In the spring of 1986, Shirilla bought Havre's historic Carnegie Library, an 1,800-square-foot brick structure built in 1914, and turned it into the Old Library Gallery.
"Kathy was the only bidder at the sale," Greytak said. "Otherwise, it would be a parking lot today. The building was still in good condition, with the original boiler. We just put in a new boiler this year."
"The building has 58 windows, which provides a lot of good, natural light," Shirilla said.
Hanging on the walls of the art gallery, visitors will find a wide array of Greytak's rural Americana scenes. They include farming, ranching, airplanes, trains, classic and antique vehicles, rodeo, and family scenes, which are especially poignant: a little tike bathing in an old tin tub near the cookstove in the kitchen; kids with their dog dragging home a freshly cut Christmas tree; a nun about to discover two kids cleaning erasers on the school wall; and a stunned young man falling off his three-legged stool when old Bessie kicks over her tin milking pail.
"I recently took 200 photos of two kids for a picture for a neighbor," Greytak said. "My drawings almost grow. I will get a wonderful idea, then I start working on something and say, 'Wait a minute! Why was this a wonderful idea?'
"What's the best piece I've ever done?" he said. "The one I haven't done yet. I think nothing else is going to work, but this one will work. I'd never do another one if I didn't think it would be better than the last one."
For inspiration for his drawings, Greytak has collected between 5,000 and 6,000 old photos of times gone by in rural Montana. An avid photographer, he had also taken 65,000 to 70,000 of his own black-and-white photos.
"They're all for research," he said. "Old buildings, old cars and tractors, horses, cows, people, motorcycles ."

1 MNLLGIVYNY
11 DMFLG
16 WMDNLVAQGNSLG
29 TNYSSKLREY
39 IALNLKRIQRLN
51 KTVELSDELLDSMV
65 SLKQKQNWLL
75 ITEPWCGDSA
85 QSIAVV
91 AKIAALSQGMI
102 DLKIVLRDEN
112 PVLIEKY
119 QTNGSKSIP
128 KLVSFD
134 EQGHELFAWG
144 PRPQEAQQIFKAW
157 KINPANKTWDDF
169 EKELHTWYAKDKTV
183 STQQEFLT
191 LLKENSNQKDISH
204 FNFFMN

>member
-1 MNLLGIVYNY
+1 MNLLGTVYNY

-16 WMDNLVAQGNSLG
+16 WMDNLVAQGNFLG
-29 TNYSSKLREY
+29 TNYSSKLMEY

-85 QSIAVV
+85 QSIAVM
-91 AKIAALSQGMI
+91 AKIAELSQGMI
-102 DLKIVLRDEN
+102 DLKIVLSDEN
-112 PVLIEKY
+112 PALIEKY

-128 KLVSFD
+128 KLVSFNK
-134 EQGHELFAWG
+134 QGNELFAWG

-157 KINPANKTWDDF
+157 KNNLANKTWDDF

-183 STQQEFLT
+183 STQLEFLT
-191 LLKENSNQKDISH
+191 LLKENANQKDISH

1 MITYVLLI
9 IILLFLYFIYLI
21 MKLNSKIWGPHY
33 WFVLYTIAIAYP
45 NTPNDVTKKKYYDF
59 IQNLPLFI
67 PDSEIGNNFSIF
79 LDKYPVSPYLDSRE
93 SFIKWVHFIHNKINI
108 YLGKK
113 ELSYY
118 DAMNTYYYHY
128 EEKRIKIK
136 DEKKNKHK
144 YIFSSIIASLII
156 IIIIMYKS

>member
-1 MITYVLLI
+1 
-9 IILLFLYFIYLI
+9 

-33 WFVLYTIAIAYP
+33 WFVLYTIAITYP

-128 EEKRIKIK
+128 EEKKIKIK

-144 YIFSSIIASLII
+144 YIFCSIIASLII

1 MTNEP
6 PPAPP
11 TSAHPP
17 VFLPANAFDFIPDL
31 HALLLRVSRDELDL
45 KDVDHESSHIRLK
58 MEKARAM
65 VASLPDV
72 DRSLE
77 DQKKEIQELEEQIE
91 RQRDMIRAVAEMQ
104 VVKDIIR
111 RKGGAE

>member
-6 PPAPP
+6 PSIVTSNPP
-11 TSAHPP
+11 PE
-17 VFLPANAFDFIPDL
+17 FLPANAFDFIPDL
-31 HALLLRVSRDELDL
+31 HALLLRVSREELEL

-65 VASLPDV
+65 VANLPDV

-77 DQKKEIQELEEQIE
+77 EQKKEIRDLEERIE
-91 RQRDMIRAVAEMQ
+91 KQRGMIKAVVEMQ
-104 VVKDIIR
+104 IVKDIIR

Greytak keeps to a regular schedule.
"If I'm actually drawing, it's so intense, five hours is enough," he said. "I have done seven hours, but that's too much. I take an hour walk every day. When it's 40 below, its not very crowded, but I'm there. I walk down to the river out at the ranch once in awhile. I work every day, but I never work on Sundays. I think we need a break."
Greytak's dedication and hard work have paid off. He's now one of Montana's most respected artists, and can be likened to another renowned Montana artist who traveled the High Plains long before Greytak.
Artist Charlie Russell immortalized 19th century life in Montana with his oil paintings, and Don Greytak, using pencil and paper, has done the same for 20th century life there. Both men have recorded and preserved for posterity wide swaths of the history of that area of the American West.
"All my success?" he pondered. "I never really knew how bad my stuff was, so I never got discouraged," he chuckled with a sense of modesty and good humor befitting a true Montana rancher.
His sense of humor, by the way, he said, probably came from his mother.
"My mom had a sense of humor," he said. "In ranching, if you didn't get something to laugh about, you probably didn't get anything out of it.
"I've pretty well quit doing shows though. I did only about 12 shows last year - Washington, Oregon, Colorado. I've cut it all out. Being I'm 68, my time is less. You start realizing if you're going to get this work done, you've got to do it now. I've still got lots of ideas, but one at a time.
"How many other people are 42 years old and are not going off in a new and exciting direction? If you've got it in you, it has to come out. In the end, I need to be true to who I am. I'm creative and the next one's gonna work."
Greytak's pioneer rancher father recently died at age 102. His longevity was most certainly a testimony to hard work and clean air. Havre, with 10,000 residents, is no longer the small town it once was, but even now, Greytak runs into people he's known his entire life who say, "I didn't know you could draw."
"I've been a surprise to some people," he said with a chuckle. "I've been given a little bit of a lot. I wish I'd been given a lot of a little bit."
Regardless, Greytak keeps on drawing, and, fortunately, a little bit of "rancher" still resides in this creative artist's soul.
"I loved riding out on the ridge when the sun was coming up," he said. "I still love to ride a good horse ."
To commemorate America's 2004 Corps of Discovery Bicentennial Celebration, Greytak has created a "Lewis & Clark Portfolio, Journey in Montana, 1805-1806." You can see and purchase this signed and limited edition on his Internet Web site: www.dongreytak.com, along with his other drawings of rural Americana scenes. The telephone number at the Old Library Gallery is 265-8165. The address is 439 Fourth Ave., Havre, MT 59501.